Illustration by Joaquin Kunkel
Ecoherence, a Student Interest Group focused on improving NYU Abu Dhabi’s campus sustainability, is currently engaging with the administration and the Sustainability Executive Committee, a committee composed of students, faculty, administration and staff, regarding possible modifications to campus policies to improve sustainability.
As of now, Ecoherence’s primary goal is to tackle excessive waste from ADNH Compass’ Starbucks stations on campus. Currently, students can take their own mugs to Starbucks, but there is no discounted price for doing so.
“Hopefully we can get a discount for anyone who brings their own mug to Starbucks,” said Kate Melville-Rea, President of Ecoherence and Student Government Officer of Communications.
At Blacksmith Coffee Company, a policy similar to the one Ecoherence is pursuing for Starbucks is already in place. Customers can bring their own mug and pay a discounted price of 10 AED for their coffee.
Melville-Rea expressed caution for the immediacy of potential changes. Ecoherence has submitted a formal recommendation to the Sustainability Executive Committee, but there is still a very long process before the administration, ADNH, health standards officials and Starbucks all sign off on the idea.
“There really isn’t a lot to say on [Starbucks] at the moment because it is a commercial entity that doesn’t report directly to NYUAD. What we can do by virtue of our buying power is vote for them to make a change — we have communicated with them, but I don’t know where that conversation is at,” said Terence Monahan, Director of Environmental Health & Safety, regarding a possible timeline for changes.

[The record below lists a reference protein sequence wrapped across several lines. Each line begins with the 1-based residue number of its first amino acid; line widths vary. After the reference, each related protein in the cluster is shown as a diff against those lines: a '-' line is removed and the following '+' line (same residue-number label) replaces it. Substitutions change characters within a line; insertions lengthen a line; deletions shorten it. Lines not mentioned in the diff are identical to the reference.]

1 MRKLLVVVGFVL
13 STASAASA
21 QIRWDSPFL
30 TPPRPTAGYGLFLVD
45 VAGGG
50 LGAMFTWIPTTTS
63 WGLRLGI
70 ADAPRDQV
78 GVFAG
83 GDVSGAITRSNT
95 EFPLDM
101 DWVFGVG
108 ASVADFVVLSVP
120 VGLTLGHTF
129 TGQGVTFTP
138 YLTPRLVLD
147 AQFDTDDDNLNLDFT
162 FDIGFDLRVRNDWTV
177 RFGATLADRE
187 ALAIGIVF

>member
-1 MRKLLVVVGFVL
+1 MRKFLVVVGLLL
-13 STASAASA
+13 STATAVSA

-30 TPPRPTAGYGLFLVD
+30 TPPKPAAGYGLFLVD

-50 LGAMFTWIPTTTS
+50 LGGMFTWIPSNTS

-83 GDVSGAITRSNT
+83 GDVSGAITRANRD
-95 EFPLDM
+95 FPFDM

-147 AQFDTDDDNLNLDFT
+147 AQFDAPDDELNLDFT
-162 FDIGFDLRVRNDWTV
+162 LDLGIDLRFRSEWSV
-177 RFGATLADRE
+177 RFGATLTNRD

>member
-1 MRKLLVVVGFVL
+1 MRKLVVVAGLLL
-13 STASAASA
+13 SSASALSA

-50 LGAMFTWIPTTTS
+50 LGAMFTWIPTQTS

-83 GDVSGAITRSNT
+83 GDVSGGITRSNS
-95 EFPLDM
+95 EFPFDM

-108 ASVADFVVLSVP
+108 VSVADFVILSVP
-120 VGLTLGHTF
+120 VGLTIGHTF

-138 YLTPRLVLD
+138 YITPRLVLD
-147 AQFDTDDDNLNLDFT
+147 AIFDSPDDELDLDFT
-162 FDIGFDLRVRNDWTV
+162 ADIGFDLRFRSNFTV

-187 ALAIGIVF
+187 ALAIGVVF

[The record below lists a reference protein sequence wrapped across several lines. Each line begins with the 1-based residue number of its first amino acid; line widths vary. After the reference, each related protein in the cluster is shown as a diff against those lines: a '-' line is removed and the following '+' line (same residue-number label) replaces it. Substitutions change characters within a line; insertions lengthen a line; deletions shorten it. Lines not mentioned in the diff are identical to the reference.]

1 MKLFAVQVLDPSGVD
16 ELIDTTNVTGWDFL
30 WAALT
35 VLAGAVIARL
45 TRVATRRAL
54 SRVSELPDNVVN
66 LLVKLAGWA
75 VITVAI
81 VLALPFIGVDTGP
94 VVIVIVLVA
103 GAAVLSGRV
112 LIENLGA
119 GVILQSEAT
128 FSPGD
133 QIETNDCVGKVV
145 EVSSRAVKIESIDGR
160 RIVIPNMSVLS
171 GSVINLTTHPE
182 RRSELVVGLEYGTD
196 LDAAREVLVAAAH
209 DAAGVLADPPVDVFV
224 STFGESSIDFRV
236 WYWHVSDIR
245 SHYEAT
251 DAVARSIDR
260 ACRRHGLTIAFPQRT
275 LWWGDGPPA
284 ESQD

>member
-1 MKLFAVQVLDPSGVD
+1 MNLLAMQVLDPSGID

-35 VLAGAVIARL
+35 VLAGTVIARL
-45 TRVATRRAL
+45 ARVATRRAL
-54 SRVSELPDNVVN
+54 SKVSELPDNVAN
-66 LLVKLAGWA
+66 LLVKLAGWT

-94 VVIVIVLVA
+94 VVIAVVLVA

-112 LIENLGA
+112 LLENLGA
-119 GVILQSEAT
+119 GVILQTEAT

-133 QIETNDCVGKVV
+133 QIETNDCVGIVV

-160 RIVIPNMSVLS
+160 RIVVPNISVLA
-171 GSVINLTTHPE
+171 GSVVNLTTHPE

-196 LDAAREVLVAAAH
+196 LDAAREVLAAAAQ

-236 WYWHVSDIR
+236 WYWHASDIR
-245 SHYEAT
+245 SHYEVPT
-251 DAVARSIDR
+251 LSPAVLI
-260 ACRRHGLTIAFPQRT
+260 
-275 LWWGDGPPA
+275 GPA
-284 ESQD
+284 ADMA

Monahan, who also serves on the Sustainability Executive Committee, emphasized that the committee is not capable of direct decisions but rather only recommendations to the administration on behalf of students, faculty and staff.
If obtaining a discounted price for those who bring mugs is not possible, Ecoherence’s second proposal is a stamp system, in which students would receive a free coffee after buying a certain number of coffees with their own mug.
Ecoherence has been targeting the waste produced from Starbucks cups because the Starbucks cups for hot coffee and the straws for cold drinks aren’t currently recyclable. An additional problem is that Starbucks cups mistakenly put in paper recycling can drip coffee into the rest of the recycling container, contaminating otherwise recyclable paper.
Melville-Rea identified excessive printing paper use as another sustainability improvement being discussed. There is currently no limit on student usage of paper and ink, leaving room for misuse. Melville-Rea said she plans to talk to Information Technology Services in the coming days to gauge their opinion on the matter, but it appears to have a similarly long-term timeline as the Starbucks changes. Monahan said that while no decision is close to being made, he and members of the Executive Sustainability Committee think the idea is valid.
“It makes sense because it saves resources and saves money because it makes people think before hitting the print key,” said Monahan.
Ecoherence and the Executive Sustainability Committee’s most noticeable reform last year, the removal of 500 milliliter water bottles from campus, required an equally long process before being finalized. The Executive Sustainability Committee’s next meeting takes place on Oct. 8, after which time the potential trajectory of these changes will become clearer.
Herbert Crowther is Deputy News Editor. Email him at [email protected]